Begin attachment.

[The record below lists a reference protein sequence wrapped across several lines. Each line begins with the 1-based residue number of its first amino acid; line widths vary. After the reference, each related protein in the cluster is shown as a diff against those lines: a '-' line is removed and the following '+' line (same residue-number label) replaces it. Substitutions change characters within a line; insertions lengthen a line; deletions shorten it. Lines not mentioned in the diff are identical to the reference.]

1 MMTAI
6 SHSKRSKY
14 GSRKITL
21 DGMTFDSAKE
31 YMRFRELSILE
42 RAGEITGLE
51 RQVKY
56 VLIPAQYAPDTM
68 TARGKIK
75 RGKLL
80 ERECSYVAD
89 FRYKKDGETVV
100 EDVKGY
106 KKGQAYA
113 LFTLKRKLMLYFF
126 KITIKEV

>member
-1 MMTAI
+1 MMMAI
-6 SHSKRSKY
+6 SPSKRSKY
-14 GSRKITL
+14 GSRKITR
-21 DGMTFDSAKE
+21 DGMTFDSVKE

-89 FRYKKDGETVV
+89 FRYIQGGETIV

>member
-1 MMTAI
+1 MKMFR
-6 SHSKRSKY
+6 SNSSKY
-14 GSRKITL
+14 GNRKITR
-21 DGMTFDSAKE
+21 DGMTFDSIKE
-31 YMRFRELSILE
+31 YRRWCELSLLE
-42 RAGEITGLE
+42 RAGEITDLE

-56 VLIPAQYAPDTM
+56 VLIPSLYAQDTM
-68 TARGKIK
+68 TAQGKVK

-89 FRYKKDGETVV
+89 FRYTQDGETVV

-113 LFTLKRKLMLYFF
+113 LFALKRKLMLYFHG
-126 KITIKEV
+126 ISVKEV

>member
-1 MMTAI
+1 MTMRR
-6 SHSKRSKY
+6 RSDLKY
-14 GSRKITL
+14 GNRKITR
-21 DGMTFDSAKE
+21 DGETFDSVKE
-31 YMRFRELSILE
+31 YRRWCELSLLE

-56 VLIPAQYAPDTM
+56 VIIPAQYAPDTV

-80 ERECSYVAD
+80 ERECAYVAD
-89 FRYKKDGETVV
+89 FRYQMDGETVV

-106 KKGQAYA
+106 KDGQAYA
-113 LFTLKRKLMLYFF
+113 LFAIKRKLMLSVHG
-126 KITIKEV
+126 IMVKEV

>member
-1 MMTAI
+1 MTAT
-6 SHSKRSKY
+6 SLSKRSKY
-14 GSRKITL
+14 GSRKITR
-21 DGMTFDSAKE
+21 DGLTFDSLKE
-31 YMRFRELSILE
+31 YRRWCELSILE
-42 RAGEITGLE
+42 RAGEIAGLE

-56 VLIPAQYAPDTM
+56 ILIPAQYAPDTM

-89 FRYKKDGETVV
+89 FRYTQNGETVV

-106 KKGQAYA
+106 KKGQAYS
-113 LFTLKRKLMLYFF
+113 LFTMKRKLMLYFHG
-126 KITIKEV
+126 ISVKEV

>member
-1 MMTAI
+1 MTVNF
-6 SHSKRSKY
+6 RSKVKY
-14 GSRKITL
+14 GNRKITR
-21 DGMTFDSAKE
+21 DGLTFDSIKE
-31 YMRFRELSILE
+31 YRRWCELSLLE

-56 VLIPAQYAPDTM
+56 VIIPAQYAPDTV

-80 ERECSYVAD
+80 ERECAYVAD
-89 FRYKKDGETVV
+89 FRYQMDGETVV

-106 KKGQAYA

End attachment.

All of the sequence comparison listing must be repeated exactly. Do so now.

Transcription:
[The record below lists a reference protein sequence wrapped across several lines. Each line begins with the 1-based residue number of its first amino acid; line widths vary. After the reference, each related protein in the cluster is shown as a diff against those lines: a '-' line is removed and the following '+' line (same residue-number label) replaces it. Substitutions change characters within a line; insertions lengthen a line; deletions shorten it. Lines not mentioned in the diff are identical to the reference.]

1 MMTAI
6 SHSKRSKY
14 GSRKITL
21 DGMTFDSAKE
31 YMRFRELSILE
42 RAGEITGLE
51 RQVKY
56 VLIPAQYAPDTM
68 TARGKIK
75 RGKLL
80 ERECSYVAD
89 FRYKKDGETVV
100 EDVKGY
106 KKGQAYA
113 LFTLKRKLMLYFF
126 KITIKEV

>member
-1 MMTAI
+1 MMMAI
-6 SHSKRSKY
+6 SPSKRSKY
-14 GSRKITL
+14 GSRKITR
-21 DGMTFDSAKE
+21 DGMTFDSVKE

-89 FRYKKDGETVV
+89 FRYIQGGETIV

>member
-1 MMTAI
+1 MKMFR
-6 SHSKRSKY
+6 SNSSKY
-14 GSRKITL
+14 GNRKITR
-21 DGMTFDSAKE
+21 DGMTFDSIKE
-31 YMRFRELSILE
+31 YRRWCELSLLE
-42 RAGEITGLE
+42 RAGEITDLE

-56 VLIPAQYAPDTM
+56 VLIPSLYAQDTM
-68 TARGKIK
+68 TAQGKVK

-89 FRYKKDGETVV
+89 FRYTQDGETVV

-113 LFTLKRKLMLYFF
+113 LFALKRKLMLYFHG
-126 KITIKEV
+126 ISVKEV

>member
-1 MMTAI
+1 MTMRR
-6 SHSKRSKY
+6 RSDLKY
-14 GSRKITL
+14 GNRKITR
-21 DGMTFDSAKE
+21 DGETFDSVKE
-31 YMRFRELSILE
+31 YRRWCELSLLE

-56 VLIPAQYAPDTM
+56 VIIPAQYAPDTV

-80 ERECSYVAD
+80 ERECAYVAD
-89 FRYKKDGETVV
+89 FRYQMDGETVV

-106 KKGQAYA
+106 KDGQAYA
-113 LFTLKRKLMLYFF
+113 LFAIKRKLMLSVHG
-126 KITIKEV
+126 IMVKEV

>member
-1 MMTAI
+1 MTAT
-6 SHSKRSKY
+6 SLSKRSKY
-14 GSRKITL
+14 GSRKITR
-21 DGMTFDSAKE
+21 DGLTFDSLKE
-31 YMRFRELSILE
+31 YRRWCELSILE
-42 RAGEITGLE
+42 RAGEIAGLE

-56 VLIPAQYAPDTM
+56 ILIPAQYAPDTM

-89 FRYKKDGETVV
+89 FRYTQNGETVV

-106 KKGQAYA
+106 KKGQAYS
-113 LFTLKRKLMLYFF
+113 LFTMKRKLMLYFHG
-126 KITIKEV
+126 ISVKEV

>member
-1 MMTAI
+1 MTVNF
-6 SHSKRSKY
+6 RSKVKY
-14 GSRKITL
+14 GNRKITR
-21 DGMTFDSAKE
+21 DGLTFDSIKE
-31 YMRFRELSILE
+31 YRRWCELSLLE

-56 VLIPAQYAPDTM
+56 VIIPAQYAPDTV

-80 ERECSYVAD
+80 ERECAYVAD
-89 FRYKKDGETVV
+89 FRYQMDGETVV

-106 KKGQAYA